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Sitka faculty and staff at Commencement 2015

Sitka Faculty are Chosen for their Experience

Before they became teachers and researchers, most Sitka faculty members worked as practitioners in their chosen fields.


Cheryl Stromme, Student Success Advisor

"We are here to help students, wherever you live."


Liz Zacher, Art Professor

"I went to college at the University of Hartford, primarily to start as a psychology major. I was really interested in the realm of art therapy. And I did research and found that most of the art therapy programs required a degree in psychology and also in fine art ... but I had no idea where to start.

So I focused on my psychology degree and dabbled in art. Once I came to ceramics, my life kind of changed! It was also at a point in my pursuit of a degree in psychology that I was working on my thesis project ... I had been working with kids that had dealt with some bad life situations. I came to a crossroads in my professional path - realizing I'm a very sensitive person, and hearing about the abuse that a lot of these kids had gone through - it was super challenging for me. And I said, "there's no way I'm going to be able to be a psychologist, I'll be crying all the time."

So it was very convenient to have ceramics come into my life at that point. It was an amazing community of artists, and I just fell in love. I knew then, that was my focus."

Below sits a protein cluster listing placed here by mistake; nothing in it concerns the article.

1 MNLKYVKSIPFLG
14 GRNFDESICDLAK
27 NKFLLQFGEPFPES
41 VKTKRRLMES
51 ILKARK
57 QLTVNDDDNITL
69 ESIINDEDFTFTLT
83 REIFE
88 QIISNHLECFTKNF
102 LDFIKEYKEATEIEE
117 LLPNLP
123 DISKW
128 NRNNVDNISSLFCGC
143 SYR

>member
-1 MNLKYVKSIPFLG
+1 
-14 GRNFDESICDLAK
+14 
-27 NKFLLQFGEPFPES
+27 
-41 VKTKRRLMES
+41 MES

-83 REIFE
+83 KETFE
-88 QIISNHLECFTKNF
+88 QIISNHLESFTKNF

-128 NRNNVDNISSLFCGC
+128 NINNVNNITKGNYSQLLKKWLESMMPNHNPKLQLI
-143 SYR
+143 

Paul Bahna, M.D. - UAS Professor

"Doctors like medical assistants because they can do multiple tasks in the medical office. As a doctor I value having a multi-skilled person who can help in so many clinical and office areas of a doctor's office."

  • Medical assistants are in many ways the face of health care -- often the first and last person the patient sees when they make an office visit.
  • Medical assistants take the medical histories of patients, providing doctors with helpful and thorough information about the past treatment, ongoing problems, family history, and current medications that a patient is taking.
  • Medical assistants do triage -- documenting the medical complaint and assessing what is needed through observation and direct contact with the patient.
  • Medical assistants help doctors by taking vital signs, EKG, basic lab tests
  • Medical assistants help educate the patient about medications the doctor has prescribed, and guide them on the road to recovery.
  • Finally — and also very important — medical assistants are trained to be efficient and accurate medical office workers as well … handling patient records with understanding and insight, working in reception or on the phone, processing paper work efficiently, reporting accurately to insurance companies, and being able to explain the complicated language of health care bills to our patients!
As a doctor I value having such a multi-skilled person on my staff -- a professional who can provide a useful service in so many different areas of the ambulatory care setting. For example, medical assistants can be a great help in outpatient clinics, doctors' offices, urgent care centers, pediatric, geriatric or oncology centers. Medical assistants are versatile, and helpful in both the clinical and office duties. 

In my view as a former medical director at hospitals and public health centers, medical assistants are an important part of the family of medical care professionals. I'm proud of the Medical Assisting program here at UAS.”


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